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Title: Community-based model for the delivery of antiretroviral therapy in Cambodia: a quasi-experimental study protocol
Authors: Tuot, Sovannary
Teo, Alvin Kuo Jing 
Prem, Kiesha 
Chhoun, Pheak
Pall, Chamroen
Ung, Mengieng
Ly, Penh Sun
Jimba, Masamine
Yi, Siyan 
Keywords: Antiretroviral therapy
Implementation science
Service delivery
Issue Date: 6-Aug-2021
Publisher: BioMed Central Ltd
Citation: Tuot, Sovannary, Teo, Alvin Kuo Jing, Prem, Kiesha, Chhoun, Pheak, Pall, Chamroen, Ung, Mengieng, Ly, Penh Sun, Jimba, Masamine, Yi, Siyan (2021-08-06). Community-based model for the delivery of antiretroviral therapy in Cambodia: a quasi-experimental study protocol. BMC Infectious Diseases 21 (1) : 763. ScholarBank@NUS Repository.
Rights: Attribution 4.0 International
Abstract: Background: Multi-month dispensing (MMD) is the mainstay mechanism for clinically stable people living with HIV in Cambodia to refill antiretroviral therapy (ART) every 3-6 months. However, less frequent ART dispensing through the community-based ART delivery (CAD) model could further reduce the clients’ and health facilities’ burden. While community-based services have been recognized as an integral component of HIV response in Cambodia, their role and effectiveness in ART delivery have yet to be systematically assessed. This study aims to evaluate the CAD model’s effectiveness on the continuum of care and treatment outcomes for stable people living with HIV in Cambodia. Methods: We will conduct this quasi-experimental study in 20 ART clinics across the capital city and nine provinces between May 2021 and April 2023. Study sites were purposively selected based on the availability of implementing partners, the number of people living with HIV each clinic serves, and the accessibility of the clinics. In the intervention arm, approximately 2000 stable people living with HIV will receive ART and services from the CAD model. Another 2000 stable people living with HIV in the control arm will receive MMD—a standard care model for stable people living with HIV. The primary outcomes will be retention in care, viral load suppression, and adherence to ART. The secondary endpoints will include health providers’ work burden, the model’s cost-effectiveness, quality of life, mental health, social support, stigma, and discrimination. We will compare the outcome indicators within each arm at baseline, midline, and endline using descriptive and inferential statistics. We will evaluate the differences between the intervention and control arms using the difference-in-differences method. We will perform economic evaluations to determine if the intervention is cost-effective. Discussion: This study will build the evidence base for future implementation and scale-up of CAD model in Cambodia and other similar settings. Furthermore, it will strengthen engagements with community stakeholders and further improve community mobilization, a vital pillar of the Cambodian HIV response. Trial registration:, NCT04766710. Registered 23 February 2021, Version 1. © 2021, The Author(s).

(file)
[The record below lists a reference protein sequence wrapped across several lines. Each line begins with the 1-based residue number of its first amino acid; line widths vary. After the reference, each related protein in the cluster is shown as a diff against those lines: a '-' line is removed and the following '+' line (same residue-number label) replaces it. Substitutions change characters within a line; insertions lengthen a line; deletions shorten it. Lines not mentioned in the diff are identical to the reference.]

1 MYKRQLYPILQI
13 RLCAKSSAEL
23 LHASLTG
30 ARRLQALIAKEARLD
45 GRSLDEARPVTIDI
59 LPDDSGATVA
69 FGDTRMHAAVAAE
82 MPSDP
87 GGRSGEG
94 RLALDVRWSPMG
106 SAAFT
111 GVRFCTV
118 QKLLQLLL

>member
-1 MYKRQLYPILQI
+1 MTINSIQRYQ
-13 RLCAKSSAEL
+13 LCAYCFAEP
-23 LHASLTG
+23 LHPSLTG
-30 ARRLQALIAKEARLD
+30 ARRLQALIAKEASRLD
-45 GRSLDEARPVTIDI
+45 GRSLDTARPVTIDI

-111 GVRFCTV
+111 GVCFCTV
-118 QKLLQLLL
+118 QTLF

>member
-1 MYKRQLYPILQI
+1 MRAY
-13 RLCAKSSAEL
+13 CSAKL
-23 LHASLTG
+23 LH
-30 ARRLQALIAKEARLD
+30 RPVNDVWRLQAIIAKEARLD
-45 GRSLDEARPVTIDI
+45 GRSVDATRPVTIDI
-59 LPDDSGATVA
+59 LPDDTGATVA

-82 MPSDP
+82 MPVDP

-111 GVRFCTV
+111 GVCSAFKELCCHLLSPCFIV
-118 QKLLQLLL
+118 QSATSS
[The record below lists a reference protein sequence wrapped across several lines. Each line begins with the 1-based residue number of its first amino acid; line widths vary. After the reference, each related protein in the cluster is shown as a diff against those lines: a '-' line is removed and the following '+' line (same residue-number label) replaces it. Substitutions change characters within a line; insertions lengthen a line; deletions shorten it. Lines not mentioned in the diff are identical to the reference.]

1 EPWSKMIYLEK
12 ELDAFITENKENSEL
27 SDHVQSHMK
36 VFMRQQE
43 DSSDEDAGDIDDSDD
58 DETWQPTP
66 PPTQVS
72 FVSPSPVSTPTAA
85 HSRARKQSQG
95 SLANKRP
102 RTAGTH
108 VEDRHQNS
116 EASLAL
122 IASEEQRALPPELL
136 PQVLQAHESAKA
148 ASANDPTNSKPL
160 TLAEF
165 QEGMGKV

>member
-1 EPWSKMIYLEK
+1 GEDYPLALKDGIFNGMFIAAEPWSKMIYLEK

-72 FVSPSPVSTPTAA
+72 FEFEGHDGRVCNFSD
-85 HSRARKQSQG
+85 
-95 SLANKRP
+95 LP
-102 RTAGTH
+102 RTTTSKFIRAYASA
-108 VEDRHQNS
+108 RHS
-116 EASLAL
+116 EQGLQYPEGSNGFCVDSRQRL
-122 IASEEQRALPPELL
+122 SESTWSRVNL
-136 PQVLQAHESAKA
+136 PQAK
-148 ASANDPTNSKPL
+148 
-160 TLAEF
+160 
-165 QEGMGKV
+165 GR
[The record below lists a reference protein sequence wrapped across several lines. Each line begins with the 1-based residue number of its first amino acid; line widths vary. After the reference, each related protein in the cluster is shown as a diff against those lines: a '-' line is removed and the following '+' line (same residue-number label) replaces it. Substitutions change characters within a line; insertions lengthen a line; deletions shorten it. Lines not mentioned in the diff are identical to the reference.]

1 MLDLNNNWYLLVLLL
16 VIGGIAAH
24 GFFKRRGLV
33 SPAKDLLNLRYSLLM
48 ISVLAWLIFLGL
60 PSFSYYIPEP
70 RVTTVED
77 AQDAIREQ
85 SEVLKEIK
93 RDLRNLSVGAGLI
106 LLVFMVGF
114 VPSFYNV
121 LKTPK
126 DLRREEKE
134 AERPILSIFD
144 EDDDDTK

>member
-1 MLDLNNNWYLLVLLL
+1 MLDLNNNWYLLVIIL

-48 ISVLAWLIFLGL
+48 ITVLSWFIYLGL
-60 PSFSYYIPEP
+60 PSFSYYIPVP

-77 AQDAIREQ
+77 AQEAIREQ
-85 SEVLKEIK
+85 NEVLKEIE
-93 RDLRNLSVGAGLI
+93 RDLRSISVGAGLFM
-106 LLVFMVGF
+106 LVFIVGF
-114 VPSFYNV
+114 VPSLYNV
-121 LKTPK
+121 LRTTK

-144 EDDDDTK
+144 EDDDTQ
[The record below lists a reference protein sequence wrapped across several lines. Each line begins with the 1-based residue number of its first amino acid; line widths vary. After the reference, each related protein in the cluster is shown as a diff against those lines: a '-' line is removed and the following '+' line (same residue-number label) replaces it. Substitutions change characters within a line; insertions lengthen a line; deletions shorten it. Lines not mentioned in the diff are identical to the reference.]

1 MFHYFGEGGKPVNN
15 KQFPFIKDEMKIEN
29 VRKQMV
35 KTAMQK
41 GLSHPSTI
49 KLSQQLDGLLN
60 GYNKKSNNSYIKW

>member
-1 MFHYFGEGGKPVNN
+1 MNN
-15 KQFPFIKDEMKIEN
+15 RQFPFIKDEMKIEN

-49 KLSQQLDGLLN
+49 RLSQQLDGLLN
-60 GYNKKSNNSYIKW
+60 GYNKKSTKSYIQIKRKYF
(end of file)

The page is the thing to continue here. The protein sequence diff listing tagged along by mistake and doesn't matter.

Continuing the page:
Source Title: BMC Infectious Diseases
ISSN: 1471-2334
DOI: 10.1186/s12879-021-06414-y
Rights: Attribution 4.0 International
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